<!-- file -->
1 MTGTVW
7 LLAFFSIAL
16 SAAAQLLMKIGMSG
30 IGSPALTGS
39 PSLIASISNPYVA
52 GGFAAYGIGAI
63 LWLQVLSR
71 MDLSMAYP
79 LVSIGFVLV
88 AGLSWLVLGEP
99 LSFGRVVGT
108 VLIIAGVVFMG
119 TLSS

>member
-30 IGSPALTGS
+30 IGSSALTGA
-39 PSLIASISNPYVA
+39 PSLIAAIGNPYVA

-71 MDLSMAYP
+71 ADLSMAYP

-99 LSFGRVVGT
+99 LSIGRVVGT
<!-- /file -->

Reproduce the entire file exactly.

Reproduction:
1 MTGTVW
7 LLAFFSIAL
16 SAAAQLLMKIGMSG
30 IGSPALTGS
39 PSLIASISNPYVA
52 GGFAAYGIGAI
63 LWLQVLSR
71 MDLSMAYP
79 LVSIGFVLV
88 AGLSWLVLGEP
99 LSFGRVVGT
108 VLIIAGVVFMG
119 TLSS

>member
-30 IGSPALTGS
+30 IGSSALTGA
-39 PSLIASISNPYVA
+39 PSLIAAIGNPYVA

-71 MDLSMAYP
+71 ADLSMAYP

-99 LSFGRVVGT
+99 LSIGRVVGT